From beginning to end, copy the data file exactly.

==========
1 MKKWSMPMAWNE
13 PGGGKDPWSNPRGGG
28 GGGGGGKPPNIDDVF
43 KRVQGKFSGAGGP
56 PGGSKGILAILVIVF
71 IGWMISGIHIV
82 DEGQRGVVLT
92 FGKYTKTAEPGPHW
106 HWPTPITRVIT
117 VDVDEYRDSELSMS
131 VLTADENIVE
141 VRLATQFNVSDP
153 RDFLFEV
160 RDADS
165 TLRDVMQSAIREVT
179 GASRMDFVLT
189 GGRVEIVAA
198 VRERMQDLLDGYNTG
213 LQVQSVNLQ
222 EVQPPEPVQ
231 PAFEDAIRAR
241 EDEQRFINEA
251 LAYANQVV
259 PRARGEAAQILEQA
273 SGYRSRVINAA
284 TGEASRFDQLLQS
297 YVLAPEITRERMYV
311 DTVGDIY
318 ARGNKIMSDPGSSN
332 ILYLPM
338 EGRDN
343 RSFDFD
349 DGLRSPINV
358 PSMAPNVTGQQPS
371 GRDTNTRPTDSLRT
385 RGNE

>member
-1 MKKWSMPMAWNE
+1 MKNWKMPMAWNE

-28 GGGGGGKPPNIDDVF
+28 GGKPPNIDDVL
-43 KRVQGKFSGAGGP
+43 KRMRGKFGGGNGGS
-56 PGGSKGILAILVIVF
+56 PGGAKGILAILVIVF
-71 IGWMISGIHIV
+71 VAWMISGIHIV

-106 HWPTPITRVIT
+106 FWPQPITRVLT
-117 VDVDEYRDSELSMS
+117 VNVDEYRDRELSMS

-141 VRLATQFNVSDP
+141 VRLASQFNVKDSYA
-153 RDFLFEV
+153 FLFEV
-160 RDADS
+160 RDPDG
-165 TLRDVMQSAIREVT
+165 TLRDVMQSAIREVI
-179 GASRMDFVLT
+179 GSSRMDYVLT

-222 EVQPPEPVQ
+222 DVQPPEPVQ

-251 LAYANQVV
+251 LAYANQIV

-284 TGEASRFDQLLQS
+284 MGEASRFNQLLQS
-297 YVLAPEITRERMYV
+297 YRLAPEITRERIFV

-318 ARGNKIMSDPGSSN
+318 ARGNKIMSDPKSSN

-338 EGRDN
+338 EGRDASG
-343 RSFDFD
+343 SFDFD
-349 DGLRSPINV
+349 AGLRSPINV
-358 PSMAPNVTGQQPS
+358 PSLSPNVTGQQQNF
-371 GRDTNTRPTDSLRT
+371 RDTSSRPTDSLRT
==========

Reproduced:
1 MKKWSMPMAWNE
13 PGGGKDPWSNPRGGG
28 GGGGGGKPPNIDDVF
43 KRVQGKFSGAGGP
56 PGGSKGILAILVIVF
71 IGWMISGIHIV
82 DEGQRGVVLT
92 FGKYTKTAEPGPHW
106 HWPTPITRVIT
117 VDVDEYRDSELSMS
131 VLTADENIVE
141 VRLATQFNVSDP
153 RDFLFEV
160 RDADS
165 TLRDVMQSAIREVT
179 GASRMDFVLT
189 GGRVEIVAA
198 VRERMQDLLDGYNTG
213 LQVQSVNLQ
222 EVQPPEPVQ
231 PAFEDAIRAR
241 EDEQRFINEA
251 LAYANQVV
259 PRARGEAAQILEQA
273 SGYRSRVINAA
284 TGEASRFDQLLQS
297 YVLAPEITRERMYV
311 DTVGDIY
318 ARGNKIMSDPGSSN
332 ILYLPM
338 EGRDN
343 RSFDFD
349 DGLRSPINV
358 PSMAPNVTGQQPS
371 GRDTNTRPTDSLRT
385 RGNE

>member
-1 MKKWSMPMAWNE
+1 MKNWKMPMAWNE

-28 GGGGGGKPPNIDDVF
+28 GGKPPNIDDVL
-43 KRVQGKFSGAGGP
+43 KRMRGKFGGGNGGS
-56 PGGSKGILAILVIVF
+56 PGGAKGILAILVIVF
-71 IGWMISGIHIV
+71 VAWMISGIHIV

-106 HWPTPITRVIT
+106 FWPQPITRVLT
-117 VDVDEYRDSELSMS
+117 VNVDEYRDRELSMS

-141 VRLATQFNVSDP
+141 VRLASQFNVKDSYA
-153 RDFLFEV
+153 FLFEV
-160 RDADS
+160 RDPDG
-165 TLRDVMQSAIREVT
+165 TLRDVMQSAIREVI
-179 GASRMDFVLT
+179 GSSRMDYVLT

-222 EVQPPEPVQ
+222 DVQPPEPVQ

-251 LAYANQVV
+251 LAYANQIV

-284 TGEASRFDQLLQS
+284 MGEASRFNQLLQS
-297 YVLAPEITRERMYV
+297 YRLAPEITRERIFV

-318 ARGNKIMSDPGSSN
+318 ARGNKIMSDPKSSN

-338 EGRDN
+338 EGRDASG
-343 RSFDFD
+343 SFDFD
-349 DGLRSPINV
+349 AGLRSPINV
-358 PSMAPNVTGQQPS
+358 PSLSPNVTGQQQNF
-371 GRDTNTRPTDSLRT
+371 RDTSSRPTDSLRT